Last month I paid my second visit to the University of New Hampshire as a consultant to their dining services program. UNH partnered with Guiding Stars in the fall of 2009 as part of a comprehensive plan to support a healthier student and staff population. A key goal was to improve the nutrition of the menu and retail items served on campus. However, many of UNH’s original recipes did not earn any Guiding Stars for nutrition, and despite their best efforts to modify their formulas, the chefs just couldn’t figure out why.
Dining services director John Plodzik wisely chose to arm the chefs with better knowledge about how to improve the nutrition of recipes without compromising taste. I was hired to bridge the gap between these classically trained chefs and the scientific algorithm they now had to factor into recipe management. Balancing flavor and health is a challenge for home and commercial cooks alike, but the difficulties compound with the sheer volume of servings that a facility like UNH produces on a daily basis. An error in just one preparation of 3,000 servings of just one menu item can cost the program not only a ton of money, but also wastes a lot of food and the time of talented staff. The stakes are high with volume this enormous.
Preparing 3.8 million meals annually (almost 17,000 per day) is an epic endeavor, and UNH’s numerous kitchens reflect the scale of the effort. Stand mixers are as large as bathtubs and bread ovens look like cozy spaces for cocktail parties. On the day I was visiting, an incomprehensible amount of high-quality sushi was being prepared for dinner at Holloway Commons, home of the campus’s largest dining hall. Considering the scale and tight scheduling of this operation, complicating this kitchen’s production with unfamiliar techniques or equipment requirements–or even unusual or expensive ingredients–wasn’t an option.
My solution was to convert my own recipes into high-volume formulas that would work within UNH’s production models. We reduced fat, sugars and sodium from existing recipes so that they would earn Guiding Stars. This process required that we be mindful of the existing equipment limitations, the available labor and varied skill sets and each area’s serving schedule. My personal aim was to walk away at the end of the day knowing that these chefs had the knowledge to achieve this goal themselves.
After my recent visits, the UNH chefs’ ability to develop and adjust nutritious recipes did indeed skyrocket. One chef remarked that the Guiding Stars rating system actually motivated him to work harder to find the perfect balance between taste and nutrition; in fact, he took it as a personal challenge, a game of sorts, to make the best-tasting product with the highest nutrition. We worked together to develop several high-priority items that had vexed the team for months: a healthy pizza and a unique, high-protein menu item that would appeal to vegetarians.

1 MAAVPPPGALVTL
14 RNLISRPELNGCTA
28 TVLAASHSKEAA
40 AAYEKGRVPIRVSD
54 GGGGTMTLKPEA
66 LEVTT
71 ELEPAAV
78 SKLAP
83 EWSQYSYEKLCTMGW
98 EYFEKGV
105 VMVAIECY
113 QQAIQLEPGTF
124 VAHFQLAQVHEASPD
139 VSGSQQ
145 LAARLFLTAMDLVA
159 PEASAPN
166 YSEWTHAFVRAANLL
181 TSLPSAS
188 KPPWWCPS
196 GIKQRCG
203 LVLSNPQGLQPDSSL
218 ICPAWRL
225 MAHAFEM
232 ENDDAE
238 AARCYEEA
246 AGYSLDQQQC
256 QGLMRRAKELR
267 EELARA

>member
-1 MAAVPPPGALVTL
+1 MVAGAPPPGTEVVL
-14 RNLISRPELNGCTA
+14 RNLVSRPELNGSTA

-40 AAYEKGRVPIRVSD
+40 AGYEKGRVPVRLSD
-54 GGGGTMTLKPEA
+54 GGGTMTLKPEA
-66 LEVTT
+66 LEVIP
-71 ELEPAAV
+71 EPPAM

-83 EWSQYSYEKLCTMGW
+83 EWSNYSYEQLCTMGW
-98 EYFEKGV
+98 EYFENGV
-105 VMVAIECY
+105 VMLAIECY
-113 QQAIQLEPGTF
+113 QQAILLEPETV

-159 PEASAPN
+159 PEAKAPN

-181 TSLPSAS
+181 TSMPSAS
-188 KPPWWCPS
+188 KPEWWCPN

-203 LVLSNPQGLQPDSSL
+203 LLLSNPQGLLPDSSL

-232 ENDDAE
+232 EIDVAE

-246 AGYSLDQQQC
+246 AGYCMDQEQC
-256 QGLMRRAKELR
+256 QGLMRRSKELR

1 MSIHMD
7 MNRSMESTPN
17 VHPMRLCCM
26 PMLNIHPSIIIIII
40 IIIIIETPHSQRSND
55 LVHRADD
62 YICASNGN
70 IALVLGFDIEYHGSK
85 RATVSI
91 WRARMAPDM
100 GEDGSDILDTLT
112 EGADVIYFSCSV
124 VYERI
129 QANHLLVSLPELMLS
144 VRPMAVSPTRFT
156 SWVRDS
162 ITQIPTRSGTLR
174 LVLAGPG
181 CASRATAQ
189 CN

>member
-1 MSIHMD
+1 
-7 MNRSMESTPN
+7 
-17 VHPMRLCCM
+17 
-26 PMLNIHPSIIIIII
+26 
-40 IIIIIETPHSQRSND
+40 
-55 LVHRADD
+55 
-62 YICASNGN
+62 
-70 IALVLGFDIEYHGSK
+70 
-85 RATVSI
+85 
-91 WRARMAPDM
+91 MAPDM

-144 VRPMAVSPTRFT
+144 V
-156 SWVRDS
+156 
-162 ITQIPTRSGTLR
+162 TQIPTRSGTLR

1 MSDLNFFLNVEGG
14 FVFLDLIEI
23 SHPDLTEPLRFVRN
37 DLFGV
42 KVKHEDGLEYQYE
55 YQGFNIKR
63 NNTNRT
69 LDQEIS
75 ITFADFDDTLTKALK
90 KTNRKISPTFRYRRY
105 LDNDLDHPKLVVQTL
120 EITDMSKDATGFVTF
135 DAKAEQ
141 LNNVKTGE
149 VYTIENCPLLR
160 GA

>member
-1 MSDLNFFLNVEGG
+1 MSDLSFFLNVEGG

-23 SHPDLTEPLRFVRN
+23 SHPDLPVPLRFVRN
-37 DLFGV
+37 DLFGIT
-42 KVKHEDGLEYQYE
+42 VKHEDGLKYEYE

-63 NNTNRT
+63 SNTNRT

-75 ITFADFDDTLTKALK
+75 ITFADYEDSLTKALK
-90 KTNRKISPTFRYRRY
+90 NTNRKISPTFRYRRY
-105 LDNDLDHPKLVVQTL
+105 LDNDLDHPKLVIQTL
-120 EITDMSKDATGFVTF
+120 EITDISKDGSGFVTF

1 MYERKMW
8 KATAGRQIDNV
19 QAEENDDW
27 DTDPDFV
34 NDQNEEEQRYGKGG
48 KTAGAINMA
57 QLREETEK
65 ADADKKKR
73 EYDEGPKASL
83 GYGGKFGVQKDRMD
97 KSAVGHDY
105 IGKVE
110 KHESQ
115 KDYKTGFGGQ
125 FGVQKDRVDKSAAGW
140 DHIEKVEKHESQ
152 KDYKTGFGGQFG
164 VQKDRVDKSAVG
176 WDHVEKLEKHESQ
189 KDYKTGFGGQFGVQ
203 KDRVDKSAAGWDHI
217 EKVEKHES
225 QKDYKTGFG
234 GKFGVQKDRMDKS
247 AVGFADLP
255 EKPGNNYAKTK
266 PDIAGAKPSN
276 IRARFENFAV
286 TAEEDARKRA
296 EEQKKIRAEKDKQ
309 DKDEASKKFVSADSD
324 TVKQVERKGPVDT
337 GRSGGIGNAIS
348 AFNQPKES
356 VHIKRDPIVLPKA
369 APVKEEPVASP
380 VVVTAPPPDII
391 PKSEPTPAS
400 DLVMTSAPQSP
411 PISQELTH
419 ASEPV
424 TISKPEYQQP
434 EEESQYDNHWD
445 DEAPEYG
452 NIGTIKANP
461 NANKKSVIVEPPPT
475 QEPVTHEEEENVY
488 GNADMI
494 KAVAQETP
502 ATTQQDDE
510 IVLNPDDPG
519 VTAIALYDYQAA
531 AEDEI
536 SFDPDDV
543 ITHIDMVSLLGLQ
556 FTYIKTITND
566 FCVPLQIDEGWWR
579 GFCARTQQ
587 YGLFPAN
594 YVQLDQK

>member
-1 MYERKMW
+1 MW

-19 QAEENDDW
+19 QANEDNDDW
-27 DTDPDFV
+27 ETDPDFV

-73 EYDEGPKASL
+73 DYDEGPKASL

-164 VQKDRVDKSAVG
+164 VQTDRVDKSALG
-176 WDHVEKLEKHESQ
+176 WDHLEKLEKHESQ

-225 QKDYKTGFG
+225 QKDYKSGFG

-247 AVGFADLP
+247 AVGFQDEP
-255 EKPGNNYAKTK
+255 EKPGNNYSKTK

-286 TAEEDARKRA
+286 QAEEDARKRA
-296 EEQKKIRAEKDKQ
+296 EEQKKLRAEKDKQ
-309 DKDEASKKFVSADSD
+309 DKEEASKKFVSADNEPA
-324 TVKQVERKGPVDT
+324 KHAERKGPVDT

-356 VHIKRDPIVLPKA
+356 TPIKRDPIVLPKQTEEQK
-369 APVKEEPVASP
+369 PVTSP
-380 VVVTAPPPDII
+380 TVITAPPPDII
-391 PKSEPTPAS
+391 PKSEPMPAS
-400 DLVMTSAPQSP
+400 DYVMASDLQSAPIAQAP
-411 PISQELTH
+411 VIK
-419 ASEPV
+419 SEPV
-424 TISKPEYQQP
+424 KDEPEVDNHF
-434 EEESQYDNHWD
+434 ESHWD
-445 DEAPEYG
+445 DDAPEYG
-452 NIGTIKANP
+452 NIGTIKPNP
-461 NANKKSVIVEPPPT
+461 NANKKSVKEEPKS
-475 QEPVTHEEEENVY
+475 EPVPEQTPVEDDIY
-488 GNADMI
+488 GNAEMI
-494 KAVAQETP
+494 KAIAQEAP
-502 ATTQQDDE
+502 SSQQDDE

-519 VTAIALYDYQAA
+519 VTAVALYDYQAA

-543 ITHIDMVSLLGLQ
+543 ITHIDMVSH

The chefs and I worked together to scale up my Secret Weapon Bread Dough. A recipe I developed for picky kids almost two years ago, it’s a white whole wheat bread dough fortified with dietary fiber and boasting around 8g of protein per serving. I knew that this product would enhance UNH’s repertoire simply because of its inherent nutrition and versatility. Used as a pizza crust, a cinnamon bun, a bread stick or even just enjoyed alongside a light salad, bread made from Secret Weapon Bread Dough stands in at any meal as the protein source rather than a starchy carb side. As such, it opens up a whole new world of possibilities for meatless-but-protein-rich menu items that are cost-effective, easy to produce and appealing to the pickiest students.
Even when scaled to an enormous quantity, the dough performed like magic, rising well, performing flawlessly when formed by hand or in the dough forming equipment UNH employs and best of all, it baked up evenly and quickly in the dining hall’s brick pizza oven. With a high fiber and high protein base, the healthy pizza world seemed to open up before our eyes. Whether as traditional red-sauced pizza, garlicky breadstick dippers or even as a dessert pizza (spread with a spiced raisin paste and topped with fresh apple slices and granola), every item came out perfectly. Best of all, the response we received from the students who tried our creations was unequivocally positive.
Last month, UNH Dining Services was awarded the prestigious Goldie Award from FoodService Director Magazine, which recognizes exemplary efforts to keep members of the campus community healthy. In its Goldie Award profile video, UNH credited its partnership with Guiding Stars, as well as the work I’m doing with the culinary team, as an important factor in achieving their healthy campus goals.
As students transition into adulthood, the evolution of their food preferences begins to solidify, but we still have some time yet to influence the permanent habits and food knowledge that they adopt. UNH dining services staff is producing a finished product that will ensure their students get the best chance to develop an appreciation for the flavor of well-prepared, healthy foods. I’m glad to have a role in this important work, and after spending more and more time on campus with students and staff, it’s clear to me that some of Guiding Stars’ most meaningful influence seems to extend beyond the supermarkets it’s most often associated with and into arenas where students are learning to make nutritious choices that will help them achieve their best in life.